Bartók’s Duke Bluebeard’s Castle is proving to be one of the enduring operas of the 20th century, despite its inconvenient length, or brevity, and thus the problem of what to pair it with for a full evening. I have always tended to think of it as a work of extreme orchestral sumptuousness, which provides a background to the ritual-cum-drama being worked out between Bluebeard and his latest wife Judit, ending, as it begins, in tears. Their mode of communication, Judit a kind of mythic nag, Bluebeard stonewalling, is almost elevated chanting, which gives an emotional distance to the incidents we watch, and means that, however much we register the pain on both sides, we aren’t much moved by it. That, anyway, is how I have usually responded.
But the wonderful revival of the Royal Opera’s production, which wasn’t at all wonderful when it was first mounted in 2002, has made me feel that it is a more immediate work in its impact, and a more subtle one, than I had realised. The impressive Russian conductor Kirill Petrenko clearly takes an individual view of the orchestration, making the normally rich sounds harsh and lean, and eschewing the gigantic climax when the Fifth Door opens and Bluebeard’s realms are revealed (in this production we see only a dirty moon anyway). What comes after can seem an anticlimax, but Petrenko holds a lot in reserve, so that the opening of the Seventh Door, and the emergence of Bluebeard’s three previous wives, is quite staggering in its tragic force. The truth that Bluebeard reveals is not that we must remain opaque to one another however hard we try to understand, but that we are all too comprehensible and what is discovered is unbearable — it doesn’t matter precisely what was hidden, when it comes to light it is robbed of its interest.
It is appropriate that the score of Bluebeard should be in a certain way superficial — there is nothing to be learned about it from looking for connections, motifs and so forth. Its appeal is nonetheless lasting, because it is so beautiful and so right for the depiction of Bluebeard’s riches of possession and personality. Petrenko has two virtually ideal singing actors in Petra Lang and Albert Dohmen. Lang’s voice retains its warmth, she is a consummate actress, engages the audience’s sympathy while making it obvious how exasperating and painful it is for Bluebeard to be pressed ever further. Dohmen isn’t a big boomer, but he is an intelligent and impassioned declaimer of the Hungarian text, which presumably he doesn’t understand literally. The setting, in the rocks and ruins of his castle, with a fallen chandelier, is not helpful but it gives the atmosphere of central European Symbo-lism of the period before and during which this work was conceived.
The set is taken over into Schoenberg’s Erwartung, and with The Woman dressed just as Judit was, and The Man actually present and mobile, and looking like Bluebeard, it is meant presumably to suggest that Schoenberg’s work is the sequel to Bartók’s. The idea is nonsense, if only because while in Bartók everything is explicit and exposed, in Schoenberg we are decisively in Freud’s world, where everything signifies something it isn’t, and there is incessant indirection and omission. That gives Angela Denoke a hard job, because she has to cope with Schoenberg’s inordinately difficult vocal line and the demands of the role, while looking as if she is in the opera we saw before the interval — perhaps that is why the interval is so long. She does her considerable best, with a voice a little less full than one would like, and the effect of this brief work is still pretty powerful, as it is almost bound to be — but it would be much more powerful yet if it were wholly detached from its companion piece.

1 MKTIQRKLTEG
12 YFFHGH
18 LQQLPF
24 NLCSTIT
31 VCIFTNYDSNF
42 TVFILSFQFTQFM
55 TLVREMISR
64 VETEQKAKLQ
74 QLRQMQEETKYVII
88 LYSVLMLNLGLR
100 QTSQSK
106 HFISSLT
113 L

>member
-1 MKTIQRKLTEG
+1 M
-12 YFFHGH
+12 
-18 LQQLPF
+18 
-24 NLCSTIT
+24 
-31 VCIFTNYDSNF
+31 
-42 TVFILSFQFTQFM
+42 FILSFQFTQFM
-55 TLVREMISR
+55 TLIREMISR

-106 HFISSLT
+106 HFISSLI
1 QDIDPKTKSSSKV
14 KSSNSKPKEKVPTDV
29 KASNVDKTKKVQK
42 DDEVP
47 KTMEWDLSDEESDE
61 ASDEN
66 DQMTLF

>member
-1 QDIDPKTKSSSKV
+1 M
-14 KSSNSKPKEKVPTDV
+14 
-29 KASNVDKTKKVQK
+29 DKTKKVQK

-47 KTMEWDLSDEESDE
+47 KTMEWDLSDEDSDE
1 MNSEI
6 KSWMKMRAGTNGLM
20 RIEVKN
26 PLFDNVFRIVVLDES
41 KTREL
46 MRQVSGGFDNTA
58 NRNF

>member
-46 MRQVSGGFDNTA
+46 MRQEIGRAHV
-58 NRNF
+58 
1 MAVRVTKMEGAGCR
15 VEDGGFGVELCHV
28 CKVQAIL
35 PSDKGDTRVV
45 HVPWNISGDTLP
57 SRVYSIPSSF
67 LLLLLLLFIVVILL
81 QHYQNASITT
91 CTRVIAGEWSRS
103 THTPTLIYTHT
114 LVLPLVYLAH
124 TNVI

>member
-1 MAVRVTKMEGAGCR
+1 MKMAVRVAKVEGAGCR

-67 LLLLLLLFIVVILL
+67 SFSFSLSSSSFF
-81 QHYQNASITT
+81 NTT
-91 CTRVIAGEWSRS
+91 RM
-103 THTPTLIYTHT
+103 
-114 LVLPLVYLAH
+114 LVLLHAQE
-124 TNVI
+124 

Not having seen Welsh National Opera’s Don Giovanni before, I went down to Cardiff for its revival. Michal Klauza conducts a lucid, fairly broad account, with plenty of attention to detail. What I missed is the manic or even ferocious element which is in this opera as in none other of Mozart’s, and which has indeed gradually been drained out of it over the last few decades.
Katie Mitchell’s production, revived by Elaine Kidd, is simple and almost always to the point, though it’s a mystery to me why the Don and Leporello should be in drag — black evening gowns — for the ball in Act I. The cast is almost uniformly excellent, with a smooth rather than rapacious Don from Christopher Purves — I can imagine, and would prefer, a different and more alarming account of the role from him. The opera is set in the mid-20th century, for no discernible reason other than that in 1996, when this production had its first outing, most operas were set then. It’s easy, if you see a particular opera fairly often, to develop an idée fixe about it, and mine about Don Giovanni is that we seem to have lost belief in it, while Così benefits from our disloyalty. This production didn’t dislodge my idée, but as Giovannis go, this is probably the best I have seen in a decade.